Juju in a time of failing systems

I think we’re definitely collectively experiencing a season of listening — a different way of listening,” says Kechou, of the duo Dumama + Kechou. “People are spending a lot of time now listening to their inner voices. A certain section of the population is listening to what is being said around them, like the news and everything that is being covered. Others are using this time of slowing down to listen to themselves, maybe. This album offers a great meditation.”

Buffering Juju, the duo’s debut album, released as many countries in the world were heading into or in the throes of a coronavirus-related lockdown, is a seamless mixture of what Kechou calls “spiritual music” and “popular music”. To be more precise, the duo, who met in South Africa in 2017, explore various music-making traditions common to their individual ancestries, combining these with contemporary production, performance and recording techniques such as sampling and layering. 

The result is an atmospheric sound rooted in pre-colonial history and an impending afterfuture. This is not to say that it is a sound so encompassing, so intuitive as to properly register the insignificance of human beings in the greater scheme of things. Not so. Here, the ethos and the method combine to spark a transformative experience, one augmented by a threaded narrative centring on the story of a shapeshifting woman protagonist.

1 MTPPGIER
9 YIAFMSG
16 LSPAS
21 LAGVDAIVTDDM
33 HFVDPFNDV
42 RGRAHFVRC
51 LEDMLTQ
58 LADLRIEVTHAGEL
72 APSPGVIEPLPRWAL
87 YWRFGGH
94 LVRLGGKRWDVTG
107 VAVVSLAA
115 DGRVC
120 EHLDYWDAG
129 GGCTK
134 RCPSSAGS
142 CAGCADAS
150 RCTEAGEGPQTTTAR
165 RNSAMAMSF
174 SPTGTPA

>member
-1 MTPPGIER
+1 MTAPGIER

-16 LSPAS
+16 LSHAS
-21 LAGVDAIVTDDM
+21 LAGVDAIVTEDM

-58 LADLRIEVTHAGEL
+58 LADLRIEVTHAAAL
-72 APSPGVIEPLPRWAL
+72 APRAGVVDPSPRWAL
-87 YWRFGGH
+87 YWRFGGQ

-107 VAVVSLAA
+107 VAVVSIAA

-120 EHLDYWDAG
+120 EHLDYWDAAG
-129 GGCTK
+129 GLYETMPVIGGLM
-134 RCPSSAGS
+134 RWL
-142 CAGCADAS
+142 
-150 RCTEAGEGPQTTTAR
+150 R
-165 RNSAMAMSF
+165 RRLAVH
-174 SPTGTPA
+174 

Although the links in this narrative (of a woman who escapes a prison before having several cataclysmic and epiphanic experiences) may or may not be retrofitted, it matters not. The sequencing and the elemental production make this allusive and allegorical tale plausible as a single, multi-pronged narrative. A lot of that plausibility had to do with finding the middle ground between how the group operates as a live-performance duo and the mindset of creating an intricately produced studio album that could more or less be reproduced on stage. 

“We were struggling imagining how to record as a duo that simulates a band,” says Kechou, on the line from Berlin, which is experiencing a less strict version of the current lockdown in South Africa. “We work with live loops when we play to an audience. In a recording process, you wanna give every instrument more attention than a two-bar loop. We wanted to keep the improvisational nature of what we do live while also giving each individual sonic addition more attention. 

“With each song we decided to record one version of the song with vocals and one instrument and then use that version as a pilot track to record over and add the instruments in layers — over and over, but in small patterns. This created a more open and organic sound. Hip-hop records rely on sampling looped sounds, but it doesn’t breathe as much as if you were to play those extra layers over and over.”

Dumama’s songwriting, too, is equally open to the magic suggested by its temporality and its antecedents. “Sometimes it comes from a dream; sometimes it comes from a conversation. Sometimes it comes as an English thing where I feel like, ‘I want to understand how to communicate this in Xhosa’,” she says. “Sometimes it comes in Xhosa and some words where I’m not too sure what they mean. Sometimes they make sense in the context of the other words next to them — and in that moment I know that it is something that is being handed over to me from another realm. Sometimes I start with an uhadi pattern and when I put a tune to it, it becomes very rhythmically clear and then I add lyrics later. Other times it comes with rhythm and melody and lyrics clearly. There are all these factors and contexts.”

Dumama says the them of their album is about ‘leaving an internalised prison or a system that is no longer functional. (Chris Kets)